Downie stated that he did not review the entire extraction report. (Id.) He segregated out the items pertaining to child pornography or exploitation and provided a copy to Special Agent Soli. (Id.) The copy was redacted with the multimedia files deleted in case Soli needed to provide an attorney copy. (Id.) Downie was aware that this extraction report went to the attorneys for the government. (Id. at 69-70.) Downie did not see any attorney-client privileged information in the conversations he reviewed, but he did not review the entire stack. (Id. at 70.) He reviewed the material around the child porn and the pictures of the young girl. (Id. at 70-71.)

         But Downie extracted the entire conversation between Jessica Starns (attorney with the ATC) and the Defendant, which ranged from April 9, 2013, through August 5, 2015. (Id. at 71- 72.) That constituted 106 pages of the extraction report. (Id. at 73.) Yet Downie only reviewed the messages surrounding the child porn, so he could not say he conducted any type of privilege review of those 106 pages. (Id. at 73-74.)

         Downie did not know if any of the texts he downloaded were clients of the Defendant. (Id. at 74.) No one sat down with Downie and told him what law the Defendant practiced so that he could make a determination if he came across a privileged communication. (Id.)

         Downie further testified that it was not normal protocol to return the phone to the Defendant; normally, he would keep the actual phone as evidence and not give it back where it could be destroyed or deleted. (Id. at 75.) When asked if Agent Soli told him that third parties could be damaged, Downie stated:

[Agent Soli] explained that [Defendant's] business revolved around that phone and that his client's files were on that phone and that he did not have a backup of that phone. So if we were to take the phone, seize it and later subsequently destroy it, even seizing [a] portion of it, he would not have the information that he needed for his clients. Implying that that would cause problems with his business.
So that business itself is an entity. Just like people are entities, we view businesses as entities as well, they have rights as well. So in order to try to sustain the business, while yet gathering the information that we needed, collect the information we needed, trying to balance that of not disrupting a business, not hurting a third party, to actually give the phone back after it was cleaned up.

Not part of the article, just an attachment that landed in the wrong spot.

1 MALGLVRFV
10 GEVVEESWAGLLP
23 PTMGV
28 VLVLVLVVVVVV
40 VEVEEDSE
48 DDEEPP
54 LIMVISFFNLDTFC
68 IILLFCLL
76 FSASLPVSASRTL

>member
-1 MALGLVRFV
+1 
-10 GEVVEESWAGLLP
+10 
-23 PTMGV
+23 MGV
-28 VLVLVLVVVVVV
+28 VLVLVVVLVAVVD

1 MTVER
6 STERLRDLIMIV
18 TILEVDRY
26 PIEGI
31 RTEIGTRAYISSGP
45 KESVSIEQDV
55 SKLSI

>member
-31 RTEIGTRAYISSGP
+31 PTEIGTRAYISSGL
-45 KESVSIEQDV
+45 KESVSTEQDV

(Id. at 76.)

         The Defendant's attorney introduced the two CART extraction requests. (Mot. Hr'g Tr., 77-79, Oct. 5, 2016, Doc. 36; Def. Exs. 19 & 20.) The first request was to preserve evidence on the phone, and the second was to analyze the phone and extract the contents. (Mot. Hr'g Tr., 77- 79, Oct. 5, 2016, Doc. 36.) The second form says “consent” for legal authority, but there's no exception for attorney-client privilege because it is a drop-down box form. (Id. at 79.) The form stated, “Extract identified child pornography video and related messages/contacts, ” and Downie interpreted this as “the message conversation.” (Mot. Hr'g Tr., 79, Oct. 5, 2016, Doc. 36; Def. Ex. 20.)

         Downie testified, “my role was to identify the child porn and extract the conversations where the transmission of that child porn occurred and to identify child exploitation and extract the conversations and context of where that child exploitation might have occurred.” (Id. at 85.) Downie was asked if “it was up to the case agent to figure out which of the actual conversations were actually relevant to the child pornography?”, and he responded, “Yes, sir.” (Id.)

         Downie also testified that, other than the role he described, he has not spoken to any of the agents in this case about this matter. (Id. at 87.) He did not provide any analysis of what was distributed and when it was distributed. (Id.)

         2. Defendant Gets His Phone Back, and Agent Soli Tells the Defendant That Defendant Is Not a Child Pornographer

          Agent Soli testified that, when “whatever Forensic Examiner Downie had done was complete, and [Soli] was ready to return the phone to [the Defendant][, ] [Soli] reached out to [AUSA] Cam Le and updated her on what was going on.” (Mot. Hr'g Tr., 229, Sept. 15, 2016, Doc. 49.) Soli testified that Downie had told him (something like) Downie did not need the phone anymore because Soli “had been telling [Downie], you know, do it as quickly as possible and let [Soli] know when [he] can get Mr. Young his phone back.” (Id.) Downie had used the term “extraction, the exam.” (Id.)

         Agent Soli conferred with AUSA Cam Le, and, on August 6, 2015, at 8:46 a.m., she wrote to Steve ...